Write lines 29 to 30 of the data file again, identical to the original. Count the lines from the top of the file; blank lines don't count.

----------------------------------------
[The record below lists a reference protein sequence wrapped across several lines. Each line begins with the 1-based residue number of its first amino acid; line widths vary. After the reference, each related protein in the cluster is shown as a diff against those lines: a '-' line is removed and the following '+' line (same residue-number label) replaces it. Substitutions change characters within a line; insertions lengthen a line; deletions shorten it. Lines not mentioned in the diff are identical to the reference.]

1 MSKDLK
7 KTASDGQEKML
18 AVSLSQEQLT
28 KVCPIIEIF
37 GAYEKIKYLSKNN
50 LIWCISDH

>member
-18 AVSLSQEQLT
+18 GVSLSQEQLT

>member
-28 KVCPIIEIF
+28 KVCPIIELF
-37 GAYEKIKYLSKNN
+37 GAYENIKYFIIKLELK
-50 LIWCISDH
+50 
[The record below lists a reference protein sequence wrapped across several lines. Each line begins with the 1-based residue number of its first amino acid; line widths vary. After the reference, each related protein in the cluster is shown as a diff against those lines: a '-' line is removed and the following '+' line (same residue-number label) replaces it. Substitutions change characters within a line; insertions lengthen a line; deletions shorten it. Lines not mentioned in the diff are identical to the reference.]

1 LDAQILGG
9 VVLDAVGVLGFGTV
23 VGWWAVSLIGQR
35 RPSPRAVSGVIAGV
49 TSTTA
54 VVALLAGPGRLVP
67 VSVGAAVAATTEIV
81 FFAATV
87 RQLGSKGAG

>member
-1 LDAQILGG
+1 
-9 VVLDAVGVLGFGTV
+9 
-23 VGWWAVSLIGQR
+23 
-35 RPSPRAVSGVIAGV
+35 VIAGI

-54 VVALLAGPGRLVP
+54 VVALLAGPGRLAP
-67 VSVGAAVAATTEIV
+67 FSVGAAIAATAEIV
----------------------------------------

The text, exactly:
-1 LDAQILGG
+1 